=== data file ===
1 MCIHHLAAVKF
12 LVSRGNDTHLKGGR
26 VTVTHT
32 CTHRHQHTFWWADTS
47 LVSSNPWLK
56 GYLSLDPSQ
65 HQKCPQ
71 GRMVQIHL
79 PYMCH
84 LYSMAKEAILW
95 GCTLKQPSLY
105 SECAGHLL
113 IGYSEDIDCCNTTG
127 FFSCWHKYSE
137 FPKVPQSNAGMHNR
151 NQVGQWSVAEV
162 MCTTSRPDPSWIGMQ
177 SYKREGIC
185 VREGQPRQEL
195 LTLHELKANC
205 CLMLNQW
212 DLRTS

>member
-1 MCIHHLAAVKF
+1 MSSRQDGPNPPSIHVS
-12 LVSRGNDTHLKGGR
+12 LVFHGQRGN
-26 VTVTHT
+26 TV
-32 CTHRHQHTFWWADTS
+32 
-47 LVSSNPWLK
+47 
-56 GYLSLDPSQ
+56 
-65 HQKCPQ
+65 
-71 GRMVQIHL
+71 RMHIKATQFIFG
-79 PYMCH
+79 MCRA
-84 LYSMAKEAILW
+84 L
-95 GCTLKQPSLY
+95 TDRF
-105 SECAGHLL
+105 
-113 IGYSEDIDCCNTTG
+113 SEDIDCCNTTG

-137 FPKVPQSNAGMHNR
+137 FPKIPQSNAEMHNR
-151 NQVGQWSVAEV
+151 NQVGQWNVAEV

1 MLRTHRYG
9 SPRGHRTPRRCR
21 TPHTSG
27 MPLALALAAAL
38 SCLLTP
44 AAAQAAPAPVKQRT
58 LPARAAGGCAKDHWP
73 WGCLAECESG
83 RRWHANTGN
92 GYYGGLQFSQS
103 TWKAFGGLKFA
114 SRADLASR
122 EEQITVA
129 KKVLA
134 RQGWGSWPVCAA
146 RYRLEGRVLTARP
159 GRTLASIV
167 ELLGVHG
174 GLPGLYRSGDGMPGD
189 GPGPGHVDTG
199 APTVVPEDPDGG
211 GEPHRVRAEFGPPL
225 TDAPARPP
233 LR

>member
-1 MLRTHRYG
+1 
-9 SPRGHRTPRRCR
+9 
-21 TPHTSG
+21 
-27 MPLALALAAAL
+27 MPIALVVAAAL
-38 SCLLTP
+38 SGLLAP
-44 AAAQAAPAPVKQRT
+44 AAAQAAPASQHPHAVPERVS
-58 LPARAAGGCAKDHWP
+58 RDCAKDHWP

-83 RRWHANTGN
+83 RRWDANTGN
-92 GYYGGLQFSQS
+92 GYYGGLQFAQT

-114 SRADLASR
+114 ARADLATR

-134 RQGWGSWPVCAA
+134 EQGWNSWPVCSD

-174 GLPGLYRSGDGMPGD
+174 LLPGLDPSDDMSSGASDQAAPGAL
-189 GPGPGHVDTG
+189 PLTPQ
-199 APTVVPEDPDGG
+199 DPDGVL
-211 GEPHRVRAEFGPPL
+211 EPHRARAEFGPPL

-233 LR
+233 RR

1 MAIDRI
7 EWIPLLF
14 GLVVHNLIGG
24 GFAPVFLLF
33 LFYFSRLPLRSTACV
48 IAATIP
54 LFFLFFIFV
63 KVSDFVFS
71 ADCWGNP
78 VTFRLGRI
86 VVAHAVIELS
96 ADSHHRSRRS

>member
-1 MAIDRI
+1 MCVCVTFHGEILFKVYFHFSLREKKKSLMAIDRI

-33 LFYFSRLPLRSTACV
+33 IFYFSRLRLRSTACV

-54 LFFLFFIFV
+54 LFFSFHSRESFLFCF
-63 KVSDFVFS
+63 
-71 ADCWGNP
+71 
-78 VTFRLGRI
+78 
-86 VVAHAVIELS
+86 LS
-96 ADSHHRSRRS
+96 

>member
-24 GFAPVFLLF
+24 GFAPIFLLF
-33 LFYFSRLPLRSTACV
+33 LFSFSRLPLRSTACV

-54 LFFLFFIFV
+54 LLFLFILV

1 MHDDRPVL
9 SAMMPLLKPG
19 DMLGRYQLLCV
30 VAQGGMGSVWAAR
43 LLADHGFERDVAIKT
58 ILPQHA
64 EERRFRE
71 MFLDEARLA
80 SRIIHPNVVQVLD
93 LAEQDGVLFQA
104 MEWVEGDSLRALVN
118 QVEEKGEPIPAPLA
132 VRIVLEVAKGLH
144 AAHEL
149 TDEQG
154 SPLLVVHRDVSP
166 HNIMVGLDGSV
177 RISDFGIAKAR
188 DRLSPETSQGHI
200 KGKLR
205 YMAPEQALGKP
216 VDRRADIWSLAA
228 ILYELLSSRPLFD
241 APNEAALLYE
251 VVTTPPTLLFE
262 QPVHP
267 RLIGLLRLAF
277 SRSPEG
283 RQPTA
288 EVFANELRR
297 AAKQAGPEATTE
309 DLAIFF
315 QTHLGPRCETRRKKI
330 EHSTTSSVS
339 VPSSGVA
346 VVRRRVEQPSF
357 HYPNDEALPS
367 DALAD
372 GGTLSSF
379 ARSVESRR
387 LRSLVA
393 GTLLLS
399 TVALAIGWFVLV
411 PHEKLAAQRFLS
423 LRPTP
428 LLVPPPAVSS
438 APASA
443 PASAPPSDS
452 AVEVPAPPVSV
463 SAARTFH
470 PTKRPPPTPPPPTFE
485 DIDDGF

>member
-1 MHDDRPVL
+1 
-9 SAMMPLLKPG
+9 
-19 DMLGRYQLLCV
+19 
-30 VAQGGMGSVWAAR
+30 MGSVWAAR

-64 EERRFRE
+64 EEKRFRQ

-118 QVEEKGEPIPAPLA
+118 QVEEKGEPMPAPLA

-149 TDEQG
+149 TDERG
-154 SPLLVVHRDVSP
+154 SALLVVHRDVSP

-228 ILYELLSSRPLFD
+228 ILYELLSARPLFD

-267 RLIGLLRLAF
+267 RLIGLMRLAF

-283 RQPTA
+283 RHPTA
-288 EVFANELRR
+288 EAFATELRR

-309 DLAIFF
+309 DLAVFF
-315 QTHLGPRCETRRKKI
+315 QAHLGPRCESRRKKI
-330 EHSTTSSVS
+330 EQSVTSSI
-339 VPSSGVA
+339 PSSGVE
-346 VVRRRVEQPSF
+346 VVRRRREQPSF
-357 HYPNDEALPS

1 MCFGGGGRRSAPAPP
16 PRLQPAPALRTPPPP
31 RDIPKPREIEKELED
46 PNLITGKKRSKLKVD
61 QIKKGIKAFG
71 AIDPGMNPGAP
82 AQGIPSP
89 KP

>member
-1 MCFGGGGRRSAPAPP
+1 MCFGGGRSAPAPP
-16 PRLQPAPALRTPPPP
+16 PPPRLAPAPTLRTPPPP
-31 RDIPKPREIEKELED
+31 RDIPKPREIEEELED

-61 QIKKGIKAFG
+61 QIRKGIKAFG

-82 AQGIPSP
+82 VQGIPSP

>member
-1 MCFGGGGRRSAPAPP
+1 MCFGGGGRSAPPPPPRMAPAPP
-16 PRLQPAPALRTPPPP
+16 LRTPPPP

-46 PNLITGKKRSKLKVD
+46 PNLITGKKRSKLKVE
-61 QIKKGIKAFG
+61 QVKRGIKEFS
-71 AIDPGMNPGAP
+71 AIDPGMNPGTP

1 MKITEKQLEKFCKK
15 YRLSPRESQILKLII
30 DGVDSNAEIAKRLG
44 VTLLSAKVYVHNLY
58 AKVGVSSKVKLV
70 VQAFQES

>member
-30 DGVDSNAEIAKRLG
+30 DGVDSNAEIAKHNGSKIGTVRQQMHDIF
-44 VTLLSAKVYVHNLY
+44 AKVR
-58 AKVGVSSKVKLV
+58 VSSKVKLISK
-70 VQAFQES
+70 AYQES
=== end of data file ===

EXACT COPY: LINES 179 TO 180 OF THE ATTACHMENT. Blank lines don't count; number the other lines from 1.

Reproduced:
315 QTHLGPRCETRRKKI
330 EHSTTSSVS